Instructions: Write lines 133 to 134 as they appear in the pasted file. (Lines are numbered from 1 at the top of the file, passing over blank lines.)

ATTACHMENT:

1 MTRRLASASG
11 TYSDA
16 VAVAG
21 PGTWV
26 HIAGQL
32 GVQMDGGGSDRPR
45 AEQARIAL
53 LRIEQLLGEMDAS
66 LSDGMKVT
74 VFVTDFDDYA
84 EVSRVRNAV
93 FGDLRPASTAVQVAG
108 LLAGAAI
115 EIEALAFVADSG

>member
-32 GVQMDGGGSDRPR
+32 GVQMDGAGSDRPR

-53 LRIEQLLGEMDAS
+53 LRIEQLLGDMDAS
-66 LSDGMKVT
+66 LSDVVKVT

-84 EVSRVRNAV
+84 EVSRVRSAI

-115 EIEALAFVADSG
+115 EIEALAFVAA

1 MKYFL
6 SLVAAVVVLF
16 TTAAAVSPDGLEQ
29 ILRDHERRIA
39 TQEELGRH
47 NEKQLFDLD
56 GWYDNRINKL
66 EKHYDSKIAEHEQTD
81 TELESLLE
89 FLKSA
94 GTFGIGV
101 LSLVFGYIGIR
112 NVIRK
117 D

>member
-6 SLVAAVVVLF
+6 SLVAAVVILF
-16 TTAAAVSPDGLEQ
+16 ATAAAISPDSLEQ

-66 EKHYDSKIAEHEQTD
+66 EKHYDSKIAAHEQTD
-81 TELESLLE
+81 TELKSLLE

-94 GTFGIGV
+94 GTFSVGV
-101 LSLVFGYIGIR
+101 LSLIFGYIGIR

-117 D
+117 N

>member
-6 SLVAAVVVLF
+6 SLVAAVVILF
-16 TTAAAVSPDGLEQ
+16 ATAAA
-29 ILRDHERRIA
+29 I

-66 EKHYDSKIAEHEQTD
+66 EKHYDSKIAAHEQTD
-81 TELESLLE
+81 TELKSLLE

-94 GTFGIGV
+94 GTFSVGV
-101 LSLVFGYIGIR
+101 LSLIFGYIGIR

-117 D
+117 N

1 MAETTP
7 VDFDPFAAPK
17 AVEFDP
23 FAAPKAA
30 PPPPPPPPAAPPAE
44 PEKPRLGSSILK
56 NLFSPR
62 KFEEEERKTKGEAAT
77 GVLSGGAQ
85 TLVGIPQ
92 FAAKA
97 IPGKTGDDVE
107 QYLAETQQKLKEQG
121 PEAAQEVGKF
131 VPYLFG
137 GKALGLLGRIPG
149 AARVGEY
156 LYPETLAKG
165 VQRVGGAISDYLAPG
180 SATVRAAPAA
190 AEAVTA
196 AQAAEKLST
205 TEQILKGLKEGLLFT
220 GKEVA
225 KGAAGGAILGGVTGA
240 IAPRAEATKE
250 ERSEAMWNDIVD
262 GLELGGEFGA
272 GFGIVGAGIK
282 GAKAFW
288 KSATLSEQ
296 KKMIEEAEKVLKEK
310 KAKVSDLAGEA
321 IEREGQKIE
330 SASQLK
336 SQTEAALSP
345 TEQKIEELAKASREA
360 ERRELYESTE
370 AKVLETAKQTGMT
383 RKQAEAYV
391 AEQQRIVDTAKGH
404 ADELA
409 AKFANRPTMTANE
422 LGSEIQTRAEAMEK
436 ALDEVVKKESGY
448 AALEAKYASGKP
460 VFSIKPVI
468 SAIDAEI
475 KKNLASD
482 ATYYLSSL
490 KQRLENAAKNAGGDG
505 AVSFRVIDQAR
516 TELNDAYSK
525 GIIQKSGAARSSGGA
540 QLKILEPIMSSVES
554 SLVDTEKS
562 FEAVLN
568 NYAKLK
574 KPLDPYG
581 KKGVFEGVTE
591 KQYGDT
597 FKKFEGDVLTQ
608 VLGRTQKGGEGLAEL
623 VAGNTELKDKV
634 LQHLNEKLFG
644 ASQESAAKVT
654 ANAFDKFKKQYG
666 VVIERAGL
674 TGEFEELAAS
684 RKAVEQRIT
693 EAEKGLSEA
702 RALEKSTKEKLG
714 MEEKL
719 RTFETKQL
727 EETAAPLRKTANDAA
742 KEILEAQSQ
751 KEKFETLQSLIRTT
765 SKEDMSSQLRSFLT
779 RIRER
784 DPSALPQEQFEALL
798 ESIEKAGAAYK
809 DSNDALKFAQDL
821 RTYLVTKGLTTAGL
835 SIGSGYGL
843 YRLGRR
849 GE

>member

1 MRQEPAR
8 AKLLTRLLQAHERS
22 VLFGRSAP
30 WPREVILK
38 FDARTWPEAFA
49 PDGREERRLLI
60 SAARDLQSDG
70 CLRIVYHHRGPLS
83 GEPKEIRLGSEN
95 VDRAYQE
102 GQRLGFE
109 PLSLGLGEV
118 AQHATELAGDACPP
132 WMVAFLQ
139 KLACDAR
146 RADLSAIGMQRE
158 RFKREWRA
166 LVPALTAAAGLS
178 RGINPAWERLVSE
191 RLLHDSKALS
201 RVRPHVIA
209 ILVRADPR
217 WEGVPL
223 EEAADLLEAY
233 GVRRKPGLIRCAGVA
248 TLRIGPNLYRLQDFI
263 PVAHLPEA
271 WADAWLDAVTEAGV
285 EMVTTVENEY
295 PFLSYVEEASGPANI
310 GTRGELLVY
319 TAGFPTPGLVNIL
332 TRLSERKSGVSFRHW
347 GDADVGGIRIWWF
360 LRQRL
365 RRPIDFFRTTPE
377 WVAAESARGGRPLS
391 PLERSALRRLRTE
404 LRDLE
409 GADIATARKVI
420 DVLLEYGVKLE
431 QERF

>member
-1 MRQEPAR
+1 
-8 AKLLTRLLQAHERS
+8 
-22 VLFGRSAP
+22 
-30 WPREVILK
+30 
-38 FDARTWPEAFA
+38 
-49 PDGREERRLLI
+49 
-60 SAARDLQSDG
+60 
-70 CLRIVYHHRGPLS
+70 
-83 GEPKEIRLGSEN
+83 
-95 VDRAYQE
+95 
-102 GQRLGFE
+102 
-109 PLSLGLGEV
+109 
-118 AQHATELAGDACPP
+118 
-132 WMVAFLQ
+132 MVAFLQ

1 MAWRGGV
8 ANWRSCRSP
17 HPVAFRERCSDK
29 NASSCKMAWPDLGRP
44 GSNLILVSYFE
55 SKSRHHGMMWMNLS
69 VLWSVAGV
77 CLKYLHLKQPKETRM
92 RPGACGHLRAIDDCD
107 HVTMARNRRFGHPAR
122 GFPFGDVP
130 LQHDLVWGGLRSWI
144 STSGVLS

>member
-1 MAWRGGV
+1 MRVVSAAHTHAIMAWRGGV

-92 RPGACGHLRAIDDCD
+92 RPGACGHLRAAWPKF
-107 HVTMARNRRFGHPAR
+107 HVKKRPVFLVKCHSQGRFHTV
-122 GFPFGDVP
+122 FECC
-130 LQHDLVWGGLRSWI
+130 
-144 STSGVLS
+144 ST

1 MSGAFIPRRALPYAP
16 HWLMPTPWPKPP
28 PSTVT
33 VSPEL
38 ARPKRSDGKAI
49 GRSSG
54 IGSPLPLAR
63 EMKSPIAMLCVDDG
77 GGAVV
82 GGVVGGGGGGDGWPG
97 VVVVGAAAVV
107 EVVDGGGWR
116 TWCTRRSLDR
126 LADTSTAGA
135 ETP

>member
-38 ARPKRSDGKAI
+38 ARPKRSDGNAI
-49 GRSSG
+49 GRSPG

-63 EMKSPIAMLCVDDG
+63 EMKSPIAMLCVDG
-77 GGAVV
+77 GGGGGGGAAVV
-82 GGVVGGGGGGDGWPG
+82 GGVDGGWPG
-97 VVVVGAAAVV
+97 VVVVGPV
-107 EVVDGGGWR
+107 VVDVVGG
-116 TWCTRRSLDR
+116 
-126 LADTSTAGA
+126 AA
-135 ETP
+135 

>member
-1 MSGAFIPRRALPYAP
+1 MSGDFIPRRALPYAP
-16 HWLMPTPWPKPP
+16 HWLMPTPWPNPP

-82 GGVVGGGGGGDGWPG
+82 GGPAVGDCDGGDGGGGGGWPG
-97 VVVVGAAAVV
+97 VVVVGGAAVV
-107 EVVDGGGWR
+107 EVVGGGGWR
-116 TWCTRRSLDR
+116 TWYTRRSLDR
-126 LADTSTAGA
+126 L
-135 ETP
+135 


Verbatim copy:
597 FKKFEGDVLTQ
608 VLGRTQKGGEGLAEL